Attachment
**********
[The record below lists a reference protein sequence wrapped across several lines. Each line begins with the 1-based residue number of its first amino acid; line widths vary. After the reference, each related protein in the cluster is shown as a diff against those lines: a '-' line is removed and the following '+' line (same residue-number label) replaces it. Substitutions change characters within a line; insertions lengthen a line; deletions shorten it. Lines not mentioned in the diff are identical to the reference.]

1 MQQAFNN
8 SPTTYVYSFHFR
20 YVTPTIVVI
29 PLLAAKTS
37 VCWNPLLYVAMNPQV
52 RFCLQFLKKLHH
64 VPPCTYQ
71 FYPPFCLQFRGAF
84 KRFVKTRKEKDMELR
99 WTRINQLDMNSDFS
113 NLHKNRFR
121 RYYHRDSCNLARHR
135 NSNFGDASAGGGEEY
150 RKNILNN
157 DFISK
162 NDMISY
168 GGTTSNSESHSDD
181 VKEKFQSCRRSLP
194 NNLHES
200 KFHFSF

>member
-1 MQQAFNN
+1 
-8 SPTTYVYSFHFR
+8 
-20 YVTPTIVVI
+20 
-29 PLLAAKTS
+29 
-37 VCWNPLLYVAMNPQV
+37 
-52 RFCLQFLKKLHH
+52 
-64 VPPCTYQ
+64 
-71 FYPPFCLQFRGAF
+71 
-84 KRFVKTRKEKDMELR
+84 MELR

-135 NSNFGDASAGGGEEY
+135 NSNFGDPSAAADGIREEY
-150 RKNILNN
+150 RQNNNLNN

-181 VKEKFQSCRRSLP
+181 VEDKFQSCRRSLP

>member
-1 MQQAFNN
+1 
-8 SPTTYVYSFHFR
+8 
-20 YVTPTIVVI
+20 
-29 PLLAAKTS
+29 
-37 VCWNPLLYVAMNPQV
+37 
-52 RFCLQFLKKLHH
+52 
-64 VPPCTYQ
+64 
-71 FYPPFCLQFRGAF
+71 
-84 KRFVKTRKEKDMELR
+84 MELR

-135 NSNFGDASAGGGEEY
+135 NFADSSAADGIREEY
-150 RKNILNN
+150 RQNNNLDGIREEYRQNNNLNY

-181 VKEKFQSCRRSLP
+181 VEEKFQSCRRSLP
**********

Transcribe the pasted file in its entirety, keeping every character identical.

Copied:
[The record below lists a reference protein sequence wrapped across several lines. Each line begins with the 1-based residue number of its first amino acid; line widths vary. After the reference, each related protein in the cluster is shown as a diff against those lines: a '-' line is removed and the following '+' line (same residue-number label) replaces it. Substitutions change characters within a line; insertions lengthen a line; deletions shorten it. Lines not mentioned in the diff are identical to the reference.]

1 MQQAFNN
8 SPTTYVYSFHFR
20 YVTPTIVVI
29 PLLAAKTS
37 VCWNPLLYVAMNPQV
52 RFCLQFLKKLHH
64 VPPCTYQ
71 FYPPFCLQFRGAF
84 KRFVKTRKEKDMELR
99 WTRINQLDMNSDFS
113 NLHKNRFR
121 RYYHRDSCNLARHR
135 NSNFGDASAGGGEEY
150 RKNILNN
157 DFISK
162 NDMISY
168 GGTTSNSESHSDD
181 VKEKFQSCRRSLP
194 NNLHES
200 KFHFSF

>member
-1 MQQAFNN
+1 
-8 SPTTYVYSFHFR
+8 
-20 YVTPTIVVI
+20 
-29 PLLAAKTS
+29 
-37 VCWNPLLYVAMNPQV
+37 
-52 RFCLQFLKKLHH
+52 
-64 VPPCTYQ
+64 
-71 FYPPFCLQFRGAF
+71 
-84 KRFVKTRKEKDMELR
+84 MELR

-135 NSNFGDASAGGGEEY
+135 NSNFGDPSAAADGIREEY
-150 RKNILNN
+150 RQNNNLNN

-181 VKEKFQSCRRSLP
+181 VEDKFQSCRRSLP

>member
-1 MQQAFNN
+1 
-8 SPTTYVYSFHFR
+8 
-20 YVTPTIVVI
+20 
-29 PLLAAKTS
+29 
-37 VCWNPLLYVAMNPQV
+37 
-52 RFCLQFLKKLHH
+52 
-64 VPPCTYQ
+64 
-71 FYPPFCLQFRGAF
+71 
-84 KRFVKTRKEKDMELR
+84 MELR

-135 NSNFGDASAGGGEEY
+135 NFADSSAADGIREEY
-150 RKNILNN
+150 RQNNNLDGIREEYRQNNNLNY

-181 VKEKFQSCRRSLP
+181 VEEKFQSCRRSLP